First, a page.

Japanese Law Update #6: More Than 3,500,000 Japanese Companies will be Expected to Disclose the Identities of Their Beneficial Owners after January 2022
In January 2022, the Japan’s Ministry of Justice (The “MOJ”) will implement a new policy that aim to improve the transparency of Japanese companies by disclosing the identity of their major investors.
This is a response by the MOJ to the evaluation report of the Financial Action Task Force (“FATF”) published in August 2021. In the report, FATF urged the Japanese government to take stronger countermeasures against money laundering, especially by smaller financial institutions. The report pointed out that the customer monitoring process at some financial institutions were inadequate to prevent money laundering operations. To this end, financial institutions are expected to implement more stringent identity checks and to install procedures for monitoring their customers. The new policy would help improve the quality of identity checks and the monitoring of Japanese companies by providing better access to the identity of their investors.
1. Encouraging companies to report the investors’ identities to the relevant authorities
The regulatory rules by the MOJ are called the Rules on the Retention of the List of Information on Beneficial Owners at the Commercial Registry Offices (The “Rules”), providing a framework that outlines the new policy. However, since this is not based on new legislation, they are not mandatory requirements for Japanese companies.
The Rules stipulate the process by which Japanese companies provide the identity of its Beneficial Owners to the registrar of the commercial registry offices. "Beneficial Owner" means a natural person who is deemed to hold more than 50% (if there is no such a person, more than 25%) of the total number of voting rights directly or indirectly in the company. This follows the definition found in the anti-money laundering legislation (Article 4.1.4 of the Act on Prevention of Transfer of Criminal Proceeds and its regulations).
2. Both listed and private companies are expected to report the identity of their major investors to the relevant authorities
In relation to the MOJ’s new policy, the Rules do not make a distinction between listed companies and private companies. In October 2021, the media reported that the MOJ, the Financial Services Agency, and financial institutions will encourage both listed and private Japanese companies to provide the identities of their major investors to the relevant regulatory authorities. Therefore, both listed and private companies are equally encouraged to provide the information to their regulators. In practice, the identity of the major investors of listed companies are usually found in the Annual Securities Report. On the other hand, the list of the major investors of private companies have not been usually disclosed previously and may therefore attract more attention.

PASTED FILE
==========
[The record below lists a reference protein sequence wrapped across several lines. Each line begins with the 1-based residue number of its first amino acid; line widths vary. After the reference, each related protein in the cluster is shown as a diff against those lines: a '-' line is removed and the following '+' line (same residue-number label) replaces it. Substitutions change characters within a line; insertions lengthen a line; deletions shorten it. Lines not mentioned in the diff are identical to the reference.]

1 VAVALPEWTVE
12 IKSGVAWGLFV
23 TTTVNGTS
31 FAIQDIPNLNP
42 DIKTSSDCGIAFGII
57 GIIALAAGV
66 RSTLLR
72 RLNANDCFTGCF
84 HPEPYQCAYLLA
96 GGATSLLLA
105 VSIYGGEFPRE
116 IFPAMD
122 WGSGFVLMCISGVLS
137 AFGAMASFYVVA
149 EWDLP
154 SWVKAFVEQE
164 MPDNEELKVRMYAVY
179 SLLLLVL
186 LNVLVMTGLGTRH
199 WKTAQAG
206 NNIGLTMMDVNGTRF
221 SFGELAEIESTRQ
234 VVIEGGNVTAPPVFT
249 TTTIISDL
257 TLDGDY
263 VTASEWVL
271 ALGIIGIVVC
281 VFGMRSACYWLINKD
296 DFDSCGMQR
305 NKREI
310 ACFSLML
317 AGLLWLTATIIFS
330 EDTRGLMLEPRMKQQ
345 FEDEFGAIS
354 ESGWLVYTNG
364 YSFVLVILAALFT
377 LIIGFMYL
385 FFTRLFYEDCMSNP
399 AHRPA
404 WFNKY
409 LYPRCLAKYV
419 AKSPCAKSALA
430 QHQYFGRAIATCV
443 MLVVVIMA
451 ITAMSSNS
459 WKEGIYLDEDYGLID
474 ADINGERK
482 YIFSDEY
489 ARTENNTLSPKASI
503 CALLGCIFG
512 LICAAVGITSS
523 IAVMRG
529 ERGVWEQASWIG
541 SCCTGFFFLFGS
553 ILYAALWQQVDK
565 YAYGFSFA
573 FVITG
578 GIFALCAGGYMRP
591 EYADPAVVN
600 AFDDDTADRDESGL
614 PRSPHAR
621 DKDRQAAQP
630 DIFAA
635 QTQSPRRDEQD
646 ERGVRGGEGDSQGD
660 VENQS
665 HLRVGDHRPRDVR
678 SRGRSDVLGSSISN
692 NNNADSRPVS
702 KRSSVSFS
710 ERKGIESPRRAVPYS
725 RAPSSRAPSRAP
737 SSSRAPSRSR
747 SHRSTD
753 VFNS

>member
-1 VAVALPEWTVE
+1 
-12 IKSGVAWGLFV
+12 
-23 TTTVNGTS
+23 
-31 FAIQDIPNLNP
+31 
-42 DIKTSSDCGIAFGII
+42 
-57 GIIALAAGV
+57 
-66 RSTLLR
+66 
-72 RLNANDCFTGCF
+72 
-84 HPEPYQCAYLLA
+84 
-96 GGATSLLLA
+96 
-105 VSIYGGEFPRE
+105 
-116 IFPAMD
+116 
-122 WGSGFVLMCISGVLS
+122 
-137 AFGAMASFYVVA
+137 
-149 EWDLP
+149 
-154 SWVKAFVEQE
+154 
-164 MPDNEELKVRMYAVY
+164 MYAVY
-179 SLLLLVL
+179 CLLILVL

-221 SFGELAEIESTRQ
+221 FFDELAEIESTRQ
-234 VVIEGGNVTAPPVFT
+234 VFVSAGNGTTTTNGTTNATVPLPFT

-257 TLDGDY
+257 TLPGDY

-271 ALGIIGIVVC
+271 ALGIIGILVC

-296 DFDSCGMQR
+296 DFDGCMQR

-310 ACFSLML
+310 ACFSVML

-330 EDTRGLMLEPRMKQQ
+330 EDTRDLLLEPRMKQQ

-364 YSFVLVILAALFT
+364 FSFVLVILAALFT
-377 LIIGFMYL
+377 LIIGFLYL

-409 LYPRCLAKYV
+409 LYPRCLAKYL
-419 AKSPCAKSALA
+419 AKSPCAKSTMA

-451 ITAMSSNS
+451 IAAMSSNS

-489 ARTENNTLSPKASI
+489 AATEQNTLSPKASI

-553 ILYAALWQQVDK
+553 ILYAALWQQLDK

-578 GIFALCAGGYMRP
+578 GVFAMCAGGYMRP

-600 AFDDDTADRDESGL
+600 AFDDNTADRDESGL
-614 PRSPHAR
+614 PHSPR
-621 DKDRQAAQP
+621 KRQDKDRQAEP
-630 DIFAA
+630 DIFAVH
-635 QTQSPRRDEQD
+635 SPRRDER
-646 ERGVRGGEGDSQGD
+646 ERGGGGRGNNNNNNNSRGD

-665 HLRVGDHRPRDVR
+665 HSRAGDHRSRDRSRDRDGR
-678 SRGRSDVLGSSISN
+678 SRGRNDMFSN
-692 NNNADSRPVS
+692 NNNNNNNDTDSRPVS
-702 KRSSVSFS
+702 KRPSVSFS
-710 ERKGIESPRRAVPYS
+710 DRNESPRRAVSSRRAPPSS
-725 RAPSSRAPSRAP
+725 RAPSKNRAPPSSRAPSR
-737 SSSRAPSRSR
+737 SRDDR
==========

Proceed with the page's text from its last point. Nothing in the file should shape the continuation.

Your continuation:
3. The procedure for accessing the identity of the Beneficiary Owners
The Rules provide that the regulatory authority shall issue a copy of the list of Beneficiary Owners of a company if requested by that company. Therefore, third parties, including financial institutions, are not able to directly access the list. Typically, financial institutions would request its customers to submit the list of Beneficiary Owners for monitoring purposes. In such cases, the procedure for accessing the list would be as follows:
This new policy will be another step for tackling money laundering activities in Japan.
Yoshie Midorikawa, Partner
Yoshie Midorikawa has extensive experience in complex disputes and arbitration under the rules of the ICC, SIAC, UNCITRAL, LCIA, and ICSID. Having worked with leading law firms in Japan and Singapore, she has handled parallel proceedings across multiple jurisdictions as well as domestic disputes before Japanese courts. Through learning in the United States, practicing in Singapore, and serving on an international law firm’s arbitration team, among other accomplishments, she has developed expertise operating in diverse international environments. She has also served as a board member of listed companies in Japan, improving their corporate governance. Her deep understanding of the civil law system, her working experience in international environments, including common law jurisdictions, and her knowledge of business, enable her to bring practical and nuanced legal solutions to international commercial disputes. She is listed among “Best Lawyers in Japan 2022(Litigation)”, “Best Lawyers in Japan 2021(Litigation)” by Best Lawyers.